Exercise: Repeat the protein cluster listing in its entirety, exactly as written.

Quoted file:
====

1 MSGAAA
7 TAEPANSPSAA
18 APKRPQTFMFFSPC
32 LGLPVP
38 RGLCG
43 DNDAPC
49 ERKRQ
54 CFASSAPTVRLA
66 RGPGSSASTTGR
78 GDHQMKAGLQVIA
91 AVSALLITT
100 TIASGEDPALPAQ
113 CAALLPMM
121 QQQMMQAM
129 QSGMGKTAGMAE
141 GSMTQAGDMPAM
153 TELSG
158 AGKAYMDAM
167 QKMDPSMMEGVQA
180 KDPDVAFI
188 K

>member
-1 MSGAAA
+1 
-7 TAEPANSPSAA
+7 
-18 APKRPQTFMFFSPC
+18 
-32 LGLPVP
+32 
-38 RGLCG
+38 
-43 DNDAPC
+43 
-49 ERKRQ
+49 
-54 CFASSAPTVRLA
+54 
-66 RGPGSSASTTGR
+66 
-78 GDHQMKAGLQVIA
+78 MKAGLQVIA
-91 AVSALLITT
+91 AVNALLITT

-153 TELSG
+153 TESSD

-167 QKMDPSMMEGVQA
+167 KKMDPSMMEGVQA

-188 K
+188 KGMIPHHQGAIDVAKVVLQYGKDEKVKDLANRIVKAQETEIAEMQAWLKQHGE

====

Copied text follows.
1 MSGAAA
7 TAEPANSPSAA
18 APKRPQTFMFFSPC
32 LGLPVP
38 RGLCG
43 DNDAPC
49 ERKRQ
54 CFASSAPTVRLA
66 RGPGSSASTTGR
78 GDHQMKAGLQVIA
91 AVSALLITT
100 TIASGEDPALPAQ
113 CAALLPMM
121 QQQMMQAM
129 QSGMGKTAGMAE
141 GSMTQAGDMPAM
153 TELSG
158 AGKAYMDAM
167 QKMDPSMMEGVQA
180 KDPDVAFI
188 K

>member
-1 MSGAAA
+1 
-7 TAEPANSPSAA
+7 
-18 APKRPQTFMFFSPC
+18 
-32 LGLPVP
+32 
-38 RGLCG
+38 
-43 DNDAPC
+43 
-49 ERKRQ
+49 
-54 CFASSAPTVRLA
+54 
-66 RGPGSSASTTGR
+66 
-78 GDHQMKAGLQVIA
+78 MKAGLQVIA
-91 AVSALLITT
+91 AVNALLITT

-153 TELSG
+153 TESSD

-167 QKMDPSMMEGVQA
+167 KKMDPSMMEGVQA

-188 K
+188 KGMIPHHQGAIDVAKVVLQYGKDEKVKDLANRIVKAQETEIAEMQAWLKQHGE